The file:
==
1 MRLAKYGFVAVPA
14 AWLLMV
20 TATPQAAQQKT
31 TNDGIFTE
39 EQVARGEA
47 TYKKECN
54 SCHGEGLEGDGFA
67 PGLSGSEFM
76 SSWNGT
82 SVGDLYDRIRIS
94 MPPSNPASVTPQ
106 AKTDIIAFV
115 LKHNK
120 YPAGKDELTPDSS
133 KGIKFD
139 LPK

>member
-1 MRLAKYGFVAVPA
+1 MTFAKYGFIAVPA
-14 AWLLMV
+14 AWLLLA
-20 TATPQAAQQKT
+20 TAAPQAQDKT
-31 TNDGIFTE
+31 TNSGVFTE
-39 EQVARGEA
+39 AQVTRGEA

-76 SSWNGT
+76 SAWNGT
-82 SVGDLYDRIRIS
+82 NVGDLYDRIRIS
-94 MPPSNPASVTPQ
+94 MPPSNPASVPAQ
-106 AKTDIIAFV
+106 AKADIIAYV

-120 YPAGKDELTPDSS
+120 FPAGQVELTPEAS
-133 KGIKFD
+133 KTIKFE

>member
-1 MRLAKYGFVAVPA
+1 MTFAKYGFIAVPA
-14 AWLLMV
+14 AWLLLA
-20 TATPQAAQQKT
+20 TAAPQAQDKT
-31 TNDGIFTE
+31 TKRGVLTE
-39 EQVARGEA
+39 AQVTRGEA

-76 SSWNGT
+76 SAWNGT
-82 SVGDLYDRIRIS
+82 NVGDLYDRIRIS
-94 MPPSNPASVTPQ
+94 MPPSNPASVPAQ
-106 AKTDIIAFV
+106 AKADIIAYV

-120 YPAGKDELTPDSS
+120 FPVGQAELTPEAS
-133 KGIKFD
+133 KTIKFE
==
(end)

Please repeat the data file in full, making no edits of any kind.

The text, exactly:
1 MRLAKYGFVAVPA
14 AWLLMV
20 TATPQAAQQKT
31 TNDGIFTE
39 EQVARGEA
47 TYKKECN
54 SCHGEGLEGDGFA
67 PGLSGSEFM
76 SSWNGT
82 SVGDLYDRIRIS
94 MPPSNPASVTPQ
106 AKTDIIAFV
115 LKHNK
120 YPAGKDELTPDSS
133 KGIKFD
139 LPK

>member
-1 MRLAKYGFVAVPA
+1 MTFAKYGFIAVPA
-14 AWLLMV
+14 AWLLLA
-20 TATPQAAQQKT
+20 TAAPQAQDKT
-31 TNDGIFTE
+31 TNSGVFTE
-39 EQVARGEA
+39 AQVTRGEA

-76 SSWNGT
+76 SAWNGT
-82 SVGDLYDRIRIS
+82 NVGDLYDRIRIS
-94 MPPSNPASVTPQ
+94 MPPSNPASVPAQ
-106 AKTDIIAFV
+106 AKADIIAYV

-120 YPAGKDELTPDSS
+120 FPAGQVELTPEAS
-133 KGIKFD
+133 KTIKFE

>member
-1 MRLAKYGFVAVPA
+1 MTFAKYGFIAVPA
-14 AWLLMV
+14 AWLLLA
-20 TATPQAAQQKT
+20 TAAPQAQDKT
-31 TNDGIFTE
+31 TKRGVLTE
-39 EQVARGEA
+39 AQVTRGEA

-76 SSWNGT
+76 SAWNGT
-82 SVGDLYDRIRIS
+82 NVGDLYDRIRIS
-94 MPPSNPASVTPQ
+94 MPPSNPASVPAQ
-106 AKTDIIAFV
+106 AKADIIAYV

-120 YPAGKDELTPDSS
+120 FPVGQAELTPEAS
-133 KGIKFD
+133 KTIKFE